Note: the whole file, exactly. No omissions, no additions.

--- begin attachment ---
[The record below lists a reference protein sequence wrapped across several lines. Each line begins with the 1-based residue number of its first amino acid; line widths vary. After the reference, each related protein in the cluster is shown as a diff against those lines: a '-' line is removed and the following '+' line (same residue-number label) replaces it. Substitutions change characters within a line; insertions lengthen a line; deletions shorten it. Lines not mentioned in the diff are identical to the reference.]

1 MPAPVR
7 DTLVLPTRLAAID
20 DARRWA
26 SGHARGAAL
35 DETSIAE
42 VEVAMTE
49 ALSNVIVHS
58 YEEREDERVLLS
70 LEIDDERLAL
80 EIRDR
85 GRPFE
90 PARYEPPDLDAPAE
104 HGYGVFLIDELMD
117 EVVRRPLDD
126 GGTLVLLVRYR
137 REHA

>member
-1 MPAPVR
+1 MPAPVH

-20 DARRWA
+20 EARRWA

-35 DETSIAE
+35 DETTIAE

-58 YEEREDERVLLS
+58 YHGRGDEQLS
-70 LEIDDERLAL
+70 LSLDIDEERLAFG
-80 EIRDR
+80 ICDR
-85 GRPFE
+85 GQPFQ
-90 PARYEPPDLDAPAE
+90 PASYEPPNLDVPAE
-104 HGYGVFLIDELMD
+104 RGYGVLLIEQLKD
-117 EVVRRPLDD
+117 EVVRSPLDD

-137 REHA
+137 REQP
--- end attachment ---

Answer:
[The record below lists a reference protein sequence wrapped across several lines. Each line begins with the 1-based residue number of its first amino acid; line widths vary. After the reference, each related protein in the cluster is shown as a diff against those lines: a '-' line is removed and the following '+' line (same residue-number label) replaces it. Substitutions change characters within a line; insertions lengthen a line; deletions shorten it. Lines not mentioned in the diff are identical to the reference.]

1 MPAPVR
7 DTLVLPTRLAAID
20 DARRWA
26 SGHARGAAL
35 DETSIAE
42 VEVAMTE
49 ALSNVIVHS
58 YEEREDERVLLS
70 LEIDDERLAL
80 EIRDR
85 GRPFE
90 PARYEPPDLDAPAE
104 HGYGVFLIDELMD
117 EVVRRPLDD
126 GGTLVLLVRYR
137 REHA

>member
-1 MPAPVR
+1 MPAPVH

-20 DARRWA
+20 EARRWA

-35 DETSIAE
+35 DETTIAE

-58 YEEREDERVLLS
+58 YHGRGDEQLS
-70 LEIDDERLAL
+70 LSLDIDEERLAFG
-80 EIRDR
+80 ICDR
-85 GRPFE
+85 GQPFQ
-90 PARYEPPDLDAPAE
+90 PASYEPPNLDVPAE
-104 HGYGVFLIDELMD
+104 RGYGVLLIEQLKD
-117 EVVRRPLDD
+117 EVVRSPLDD

-137 REHA
+137 REQP